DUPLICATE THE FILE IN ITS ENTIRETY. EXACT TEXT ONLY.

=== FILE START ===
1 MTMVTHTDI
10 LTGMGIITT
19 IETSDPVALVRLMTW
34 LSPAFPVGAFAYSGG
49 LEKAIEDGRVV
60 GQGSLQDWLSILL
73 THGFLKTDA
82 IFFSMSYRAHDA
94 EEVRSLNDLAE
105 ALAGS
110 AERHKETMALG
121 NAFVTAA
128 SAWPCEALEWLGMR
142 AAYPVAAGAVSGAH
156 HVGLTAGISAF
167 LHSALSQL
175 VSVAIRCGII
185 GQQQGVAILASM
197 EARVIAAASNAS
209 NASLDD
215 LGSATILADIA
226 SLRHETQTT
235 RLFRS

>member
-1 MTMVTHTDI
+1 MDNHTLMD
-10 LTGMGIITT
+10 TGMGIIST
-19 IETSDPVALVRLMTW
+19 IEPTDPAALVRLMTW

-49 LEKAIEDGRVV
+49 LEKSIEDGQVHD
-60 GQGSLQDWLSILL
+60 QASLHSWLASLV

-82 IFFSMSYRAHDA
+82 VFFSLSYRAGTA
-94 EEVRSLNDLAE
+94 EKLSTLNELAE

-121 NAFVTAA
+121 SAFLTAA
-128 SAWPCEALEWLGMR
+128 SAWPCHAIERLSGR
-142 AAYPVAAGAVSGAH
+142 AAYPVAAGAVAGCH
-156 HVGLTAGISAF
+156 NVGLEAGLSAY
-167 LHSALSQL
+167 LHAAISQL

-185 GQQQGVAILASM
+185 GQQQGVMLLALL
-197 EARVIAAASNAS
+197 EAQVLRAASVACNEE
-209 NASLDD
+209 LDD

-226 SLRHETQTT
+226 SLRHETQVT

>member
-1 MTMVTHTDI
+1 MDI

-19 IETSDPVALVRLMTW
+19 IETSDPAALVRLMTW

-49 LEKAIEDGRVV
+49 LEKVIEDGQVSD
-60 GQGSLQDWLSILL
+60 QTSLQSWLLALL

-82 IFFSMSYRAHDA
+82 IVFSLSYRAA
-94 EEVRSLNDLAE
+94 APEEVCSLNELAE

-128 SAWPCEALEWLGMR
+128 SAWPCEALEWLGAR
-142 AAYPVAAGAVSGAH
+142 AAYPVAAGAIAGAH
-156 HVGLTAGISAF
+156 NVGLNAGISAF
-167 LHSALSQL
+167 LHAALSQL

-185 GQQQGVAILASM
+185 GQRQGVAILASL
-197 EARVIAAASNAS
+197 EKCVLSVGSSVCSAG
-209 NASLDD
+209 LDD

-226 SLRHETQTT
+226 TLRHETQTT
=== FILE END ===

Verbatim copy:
1 MTMVTHTDI
10 LTGMGIITT
19 IETSDPVALVRLMTW
34 LSPAFPVGAFAYSGG
49 LEKAIEDGRVV
60 GQGSLQDWLSILL
73 THGFLKTDA
82 IFFSMSYRAHDA
94 EEVRSLNDLAE
105 ALAGS
110 AERHKETMALG
121 NAFVTAA
128 SAWPCEALEWLGMR
142 AAYPVAAGAVSGAH
156 HVGLTAGISAF
167 LHSALSQL
175 VSVAIRCGII
185 GQQQGVAILASM
197 EARVIAAASNAS
209 NASLDD
215 LGSATILADIA
226 SLRHETQTT
235 RLFRS

>member
-1 MTMVTHTDI
+1 MDNHTLMD
-10 LTGMGIITT
+10 TGMGIIST
-19 IETSDPVALVRLMTW
+19 IEPTDPAALVRLMTW

-49 LEKAIEDGRVV
+49 LEKSIEDGQVHD
-60 GQGSLQDWLSILL
+60 QASLHSWLASLV

-82 IFFSMSYRAHDA
+82 VFFSLSYRAGTA
-94 EEVRSLNDLAE
+94 EKLSTLNELAE

-121 NAFVTAA
+121 SAFLTAA
-128 SAWPCEALEWLGMR
+128 SAWPCHAIERLSGR
-142 AAYPVAAGAVSGAH
+142 AAYPVAAGAVAGCH
-156 HVGLTAGISAF
+156 NVGLEAGLSAY
-167 LHSALSQL
+167 LHAAISQL

-185 GQQQGVAILASM
+185 GQQQGVMLLALL
-197 EARVIAAASNAS
+197 EAQVLRAASVACNEE
-209 NASLDD
+209 LDD

-226 SLRHETQTT
+226 SLRHETQVT

>member
-1 MTMVTHTDI
+1 MDI

-19 IETSDPVALVRLMTW
+19 IETSDPAALVRLMTW

-49 LEKAIEDGRVV
+49 LEKVIEDGQVSD
-60 GQGSLQDWLSILL
+60 QTSLQSWLLALL

-82 IFFSMSYRAHDA
+82 IVFSLSYRAA
-94 EEVRSLNDLAE
+94 APEEVCSLNELAE

-128 SAWPCEALEWLGMR
+128 SAWPCEALEWLGAR
-142 AAYPVAAGAVSGAH
+142 AAYPVAAGAIAGAH
-156 HVGLTAGISAF
+156 NVGLNAGISAF
-167 LHSALSQL
+167 LHAALSQL

-185 GQQQGVAILASM
+185 GQRQGVAILASL
-197 EARVIAAASNAS
+197 EKCVLSVGSSVCSAG
-209 NASLDD
+209 LDD

-226 SLRHETQTT
+226 TLRHETQTT